Updated: Apr 25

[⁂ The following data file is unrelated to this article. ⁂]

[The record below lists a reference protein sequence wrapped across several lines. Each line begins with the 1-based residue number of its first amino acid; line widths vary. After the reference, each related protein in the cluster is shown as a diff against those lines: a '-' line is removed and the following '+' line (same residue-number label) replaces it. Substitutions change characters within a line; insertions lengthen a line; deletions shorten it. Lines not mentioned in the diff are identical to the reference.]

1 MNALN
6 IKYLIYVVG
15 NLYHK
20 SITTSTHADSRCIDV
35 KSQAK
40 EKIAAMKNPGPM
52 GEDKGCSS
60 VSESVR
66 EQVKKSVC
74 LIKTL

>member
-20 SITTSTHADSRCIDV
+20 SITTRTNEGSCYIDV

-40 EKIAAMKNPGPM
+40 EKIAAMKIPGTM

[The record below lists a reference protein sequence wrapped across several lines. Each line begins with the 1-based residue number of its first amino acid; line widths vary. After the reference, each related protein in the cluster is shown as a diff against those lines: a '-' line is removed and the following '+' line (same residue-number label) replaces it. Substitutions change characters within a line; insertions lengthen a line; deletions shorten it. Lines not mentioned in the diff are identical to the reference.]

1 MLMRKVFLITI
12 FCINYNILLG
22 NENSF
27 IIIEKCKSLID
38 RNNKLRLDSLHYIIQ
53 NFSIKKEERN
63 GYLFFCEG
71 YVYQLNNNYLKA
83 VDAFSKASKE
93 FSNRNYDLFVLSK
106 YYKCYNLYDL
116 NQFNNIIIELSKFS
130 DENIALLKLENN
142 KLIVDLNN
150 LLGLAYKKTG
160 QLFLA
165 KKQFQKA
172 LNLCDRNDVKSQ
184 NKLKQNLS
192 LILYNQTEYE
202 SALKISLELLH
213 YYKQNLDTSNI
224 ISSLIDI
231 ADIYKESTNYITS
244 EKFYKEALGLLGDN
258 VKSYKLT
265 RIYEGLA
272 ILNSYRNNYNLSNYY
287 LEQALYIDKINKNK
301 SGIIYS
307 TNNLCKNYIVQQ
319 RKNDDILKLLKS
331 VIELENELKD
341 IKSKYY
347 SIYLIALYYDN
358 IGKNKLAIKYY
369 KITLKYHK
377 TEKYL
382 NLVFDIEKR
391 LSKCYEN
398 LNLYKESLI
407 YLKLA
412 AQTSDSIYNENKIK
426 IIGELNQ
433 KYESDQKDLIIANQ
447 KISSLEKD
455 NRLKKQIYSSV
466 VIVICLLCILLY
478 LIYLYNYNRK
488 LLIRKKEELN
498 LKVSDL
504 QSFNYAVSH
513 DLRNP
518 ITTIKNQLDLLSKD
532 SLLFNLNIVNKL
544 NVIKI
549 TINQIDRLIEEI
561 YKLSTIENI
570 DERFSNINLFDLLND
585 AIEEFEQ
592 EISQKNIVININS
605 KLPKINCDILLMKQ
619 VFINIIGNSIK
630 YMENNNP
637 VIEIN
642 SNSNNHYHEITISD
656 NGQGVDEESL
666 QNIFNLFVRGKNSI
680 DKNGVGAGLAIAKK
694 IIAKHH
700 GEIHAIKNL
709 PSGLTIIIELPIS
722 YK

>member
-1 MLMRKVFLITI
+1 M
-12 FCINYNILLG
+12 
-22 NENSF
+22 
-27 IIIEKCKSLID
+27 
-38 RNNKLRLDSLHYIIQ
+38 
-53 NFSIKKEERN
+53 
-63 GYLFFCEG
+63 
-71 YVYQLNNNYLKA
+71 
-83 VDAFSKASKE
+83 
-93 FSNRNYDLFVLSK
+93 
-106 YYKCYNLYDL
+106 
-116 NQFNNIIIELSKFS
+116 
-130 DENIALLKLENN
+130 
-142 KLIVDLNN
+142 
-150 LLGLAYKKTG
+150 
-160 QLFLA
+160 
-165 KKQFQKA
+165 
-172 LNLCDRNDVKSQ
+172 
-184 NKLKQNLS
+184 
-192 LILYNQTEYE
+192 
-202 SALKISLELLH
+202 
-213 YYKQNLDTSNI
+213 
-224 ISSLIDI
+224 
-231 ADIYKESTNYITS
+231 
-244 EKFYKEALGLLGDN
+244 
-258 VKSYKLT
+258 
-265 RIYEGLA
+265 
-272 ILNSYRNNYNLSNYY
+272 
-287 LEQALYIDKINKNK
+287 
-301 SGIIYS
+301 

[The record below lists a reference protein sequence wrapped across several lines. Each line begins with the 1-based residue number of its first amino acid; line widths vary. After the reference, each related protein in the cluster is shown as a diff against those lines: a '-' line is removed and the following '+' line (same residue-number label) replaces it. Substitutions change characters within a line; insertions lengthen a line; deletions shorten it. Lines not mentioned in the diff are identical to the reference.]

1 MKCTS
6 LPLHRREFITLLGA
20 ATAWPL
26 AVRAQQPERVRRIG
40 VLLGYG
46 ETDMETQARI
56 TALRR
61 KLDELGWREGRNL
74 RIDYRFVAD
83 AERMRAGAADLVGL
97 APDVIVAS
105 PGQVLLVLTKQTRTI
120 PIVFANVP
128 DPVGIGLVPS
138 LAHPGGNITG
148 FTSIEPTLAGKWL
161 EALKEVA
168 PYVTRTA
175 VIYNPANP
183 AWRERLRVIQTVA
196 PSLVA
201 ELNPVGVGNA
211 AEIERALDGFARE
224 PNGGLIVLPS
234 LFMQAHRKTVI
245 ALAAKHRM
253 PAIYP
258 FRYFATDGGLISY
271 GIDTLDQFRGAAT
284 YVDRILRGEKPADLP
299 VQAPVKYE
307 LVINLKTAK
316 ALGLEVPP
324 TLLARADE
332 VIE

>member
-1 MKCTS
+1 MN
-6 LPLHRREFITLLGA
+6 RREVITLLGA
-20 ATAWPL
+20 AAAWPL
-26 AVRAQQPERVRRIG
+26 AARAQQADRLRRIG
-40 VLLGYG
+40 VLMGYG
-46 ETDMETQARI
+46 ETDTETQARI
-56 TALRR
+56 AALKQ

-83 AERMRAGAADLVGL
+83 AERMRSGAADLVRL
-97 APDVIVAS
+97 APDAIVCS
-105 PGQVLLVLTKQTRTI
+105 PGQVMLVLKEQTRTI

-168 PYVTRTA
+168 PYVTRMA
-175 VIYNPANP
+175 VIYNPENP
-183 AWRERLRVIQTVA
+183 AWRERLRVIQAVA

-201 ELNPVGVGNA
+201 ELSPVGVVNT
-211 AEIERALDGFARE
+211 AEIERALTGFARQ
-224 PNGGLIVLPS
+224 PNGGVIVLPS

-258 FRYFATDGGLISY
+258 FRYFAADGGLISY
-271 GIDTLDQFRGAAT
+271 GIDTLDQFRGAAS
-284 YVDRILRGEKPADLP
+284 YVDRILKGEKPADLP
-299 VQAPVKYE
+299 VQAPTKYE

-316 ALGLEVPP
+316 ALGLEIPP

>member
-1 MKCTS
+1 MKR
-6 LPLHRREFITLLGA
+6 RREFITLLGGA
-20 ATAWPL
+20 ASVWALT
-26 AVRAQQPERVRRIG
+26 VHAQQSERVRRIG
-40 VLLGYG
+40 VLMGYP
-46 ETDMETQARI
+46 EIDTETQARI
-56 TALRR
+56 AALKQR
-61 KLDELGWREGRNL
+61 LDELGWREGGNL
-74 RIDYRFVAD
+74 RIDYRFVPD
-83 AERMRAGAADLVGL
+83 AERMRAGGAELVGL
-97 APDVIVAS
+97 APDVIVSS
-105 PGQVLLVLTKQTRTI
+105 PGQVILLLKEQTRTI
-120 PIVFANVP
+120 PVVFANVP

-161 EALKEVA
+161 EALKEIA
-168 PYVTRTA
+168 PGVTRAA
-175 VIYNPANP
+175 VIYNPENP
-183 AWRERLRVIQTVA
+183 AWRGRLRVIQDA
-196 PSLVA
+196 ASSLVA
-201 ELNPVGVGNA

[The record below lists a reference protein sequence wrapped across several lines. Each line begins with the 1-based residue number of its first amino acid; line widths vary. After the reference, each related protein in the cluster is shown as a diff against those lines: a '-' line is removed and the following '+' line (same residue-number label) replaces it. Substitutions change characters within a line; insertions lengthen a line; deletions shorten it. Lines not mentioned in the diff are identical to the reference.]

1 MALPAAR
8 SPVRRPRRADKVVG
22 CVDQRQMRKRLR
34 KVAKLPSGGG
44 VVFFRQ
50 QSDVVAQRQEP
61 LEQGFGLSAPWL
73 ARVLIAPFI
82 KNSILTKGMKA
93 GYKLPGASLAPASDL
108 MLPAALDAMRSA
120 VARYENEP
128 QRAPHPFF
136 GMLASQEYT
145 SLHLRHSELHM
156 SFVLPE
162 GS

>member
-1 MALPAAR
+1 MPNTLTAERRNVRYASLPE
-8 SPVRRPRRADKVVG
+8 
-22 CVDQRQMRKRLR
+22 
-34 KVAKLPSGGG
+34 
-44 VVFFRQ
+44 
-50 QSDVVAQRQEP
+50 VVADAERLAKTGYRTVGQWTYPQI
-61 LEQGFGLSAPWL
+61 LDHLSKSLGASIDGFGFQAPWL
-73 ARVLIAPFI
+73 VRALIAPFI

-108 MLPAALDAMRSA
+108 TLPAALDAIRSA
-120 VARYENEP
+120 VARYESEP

In dismantling the myth that our memory belongs to a purely individualistic and free mind, the study of the societal representation of the past foregrounds what governs how we remember. Zerubavel argues that the landscape of our memory is crafted by mnemonic traditions that we, as a member of a community, are socialized into us through school, objects, family gatherings and so on. Being a member of a social cmmunity requires one’s ability to experience the community’s collective history as though it is a part of their personal history. The collective memory here is not a mere aggregate of past events, but also a formulaic emplotment structure that guides our narration of the past. The structure entails a set of mnemonic traditions, involving many mental filters that operate independently from facts. These mental filters process information for us and define what is essential and what is not, what is worth remembering and what can be cast into oblivion, what fits into the storyline, what does not. “When I say “Hong Kong history,” what are the things that you would immediately think about?” I asked Peter, my incredibly bubbly friend, over a very random phone call one day. “Uhhh…...” His voice dropped suddenly after he heard that question. Many seconds had passed, and the only thing I heard was the sound of the truck outside of my apartment in London. “Hmmm…...” another 5 seconds of silence. Finally, his trademark loud hysterical laugh pierced through the air. “Hahahaha!!! Wow! Now that you suddenly bring this up, I really do not know!” he cried, amusing at the hollowness he felt surrounding this topic. “Just anything. Anything that pops up.” After another long and dead sounding “hmm,” he finally answered, in a very disinterested manner “Oh, um, British colony I guess.” “Okay..is that it? What a...” “Oh, and, you know” he abruptly added, “the fishing-village-turned-into-the-international-financial-center.” He said it like a primary school kid reciting the age-old Chinese poem that he is forced to memorize. He said it like he is repeating an answer, the answer, the dull and obvious explanation, that, “you know,” everyone knows. I could almost hear his eye roll as he dropped that answer monotonically, maybe because I know that it is the unspoken standard that we all know at the same time. The post-97 generation in Hong Kong belongs to the same mnemonic community for we were socialized with similar explicit and implicit norms of remembrance. Annie, Peter and five other interlocutors that are from the post-97 generation gave me the identical mnemonic associations with precisely the same wording when I asked them what Hong Kong is: “British colony” and “fish village to the international financial center.” On the contrary, the generation born in the 40s and 50s neither recited this formula nor mentioned these words at all. As seen from this Formula, our seemingly personal memory is an internalized single and shared a collective memory of this post 90s mnemonic community. “How about Sun Yat-sen and his history in Hong Kong?” The founding father of the Republic of China, the "forerunner of the democratic revolution" in the People's Republic of China, the leader of the revolutionary group that overthrew the 4000-year-old dynastic rule in China started and based his group in Hong Kong. “How about the fact that we were once colonized by Japan as well? There were comfort stations and comfort women here as well.” China, Korea, Japan fight over this issue. “How about the fact that Hong Kong was one of the last colonies of the British empire?” When Annie has nothing else to give apart from “British colony” and “fish village to the international financial center,” I asked her what she thought about these historical events, which are events that might be considered important somewhere else. She heard of some but frankly did not care much about them. “ Time after time in my interviews with these post-97 generation people, I find myself encountering this set of dilemmatic responses: a genuine amusement of one’s lack of knowledge about Hong Kong history and a subsequent blase attitude that would engulf the previous moment of epiphany. The former suggests that “Hong Kong history” is an ontologically established concept in our mnemonic tradition. In other words, “Hong Kong history” is not a completely foreign concept in our mind; we have heard of it, learned about it somehow, somewhere and could throw in the same mnemonic associations of it. It is the sense of hollowness we feel towards this familiar sounding subject that we are amused about. The latter is the disinterested attitude towards Hong Kong history. This attitude stems from the idea that Hong Kong has a history that has weight. There is a reverse hallucination here that runs parallel with the mentality that undergirds “cultural desert.” Not that nothing is happening in Hong Kong’s past, but that it is not recognized as history as such. This is your blog post. Great looking images make your blog posts more visually compelling for your audience, so choose media that really wows. Adding fun and compelling videos is another great way to engage your audience and keep them coming back for more. Want to spice up your post with a gallery? 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